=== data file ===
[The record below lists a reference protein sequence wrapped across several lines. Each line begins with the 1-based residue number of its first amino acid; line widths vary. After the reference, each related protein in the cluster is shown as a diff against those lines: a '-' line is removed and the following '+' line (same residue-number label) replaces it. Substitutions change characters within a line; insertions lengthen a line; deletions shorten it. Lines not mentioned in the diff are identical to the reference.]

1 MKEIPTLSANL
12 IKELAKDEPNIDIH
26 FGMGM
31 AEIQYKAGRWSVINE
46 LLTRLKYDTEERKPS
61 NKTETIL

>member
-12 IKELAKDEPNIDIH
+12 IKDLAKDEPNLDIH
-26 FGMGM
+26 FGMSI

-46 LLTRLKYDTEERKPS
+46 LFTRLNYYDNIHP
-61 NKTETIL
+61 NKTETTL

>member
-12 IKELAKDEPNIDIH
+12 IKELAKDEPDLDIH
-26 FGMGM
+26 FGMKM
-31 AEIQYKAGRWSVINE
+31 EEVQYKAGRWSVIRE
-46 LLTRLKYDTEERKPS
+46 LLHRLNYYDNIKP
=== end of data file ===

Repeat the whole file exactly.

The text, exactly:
[The record below lists a reference protein sequence wrapped across several lines. Each line begins with the 1-based residue number of its first amino acid; line widths vary. After the reference, each related protein in the cluster is shown as a diff against those lines: a '-' line is removed and the following '+' line (same residue-number label) replaces it. Substitutions change characters within a line; insertions lengthen a line; deletions shorten it. Lines not mentioned in the diff are identical to the reference.]

1 MKEIPTLSANL
12 IKELAKDEPNIDIH
26 FGMGM
31 AEIQYKAGRWSVINE
46 LLTRLKYDTEERKPS
61 NKTETIL

>member
-12 IKELAKDEPNIDIH
+12 IKDLAKDEPNLDIH
-26 FGMGM
+26 FGMSI

-46 LLTRLKYDTEERKPS
+46 LFTRLNYYDNIHP
-61 NKTETIL
+61 NKTETTL

>member
-12 IKELAKDEPNIDIH
+12 IKELAKDEPDLDIH
-26 FGMGM
+26 FGMKM
-31 AEIQYKAGRWSVINE
+31 EEVQYKAGRWSVIRE
-46 LLTRLKYDTEERKPS
+46 LLHRLNYYDNIKP